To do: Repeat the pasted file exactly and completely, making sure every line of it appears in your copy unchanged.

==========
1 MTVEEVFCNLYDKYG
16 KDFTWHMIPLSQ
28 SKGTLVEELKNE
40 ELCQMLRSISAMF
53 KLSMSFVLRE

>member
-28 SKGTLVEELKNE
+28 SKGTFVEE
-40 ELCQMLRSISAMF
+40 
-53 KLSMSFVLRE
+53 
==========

1 MTVEEVFCNLYDKYG
16 KDFTWHMIPLSQ
28 SKGTLVEELKNE
40 ELCQMLRSISAMF
53 KLSMSFVLRE

>member
-28 SKGTLVEELKNE
+28 SKGTFVEE
-40 ELCQMLRSISAMF
+40 
-53 KLSMSFVLRE
+53 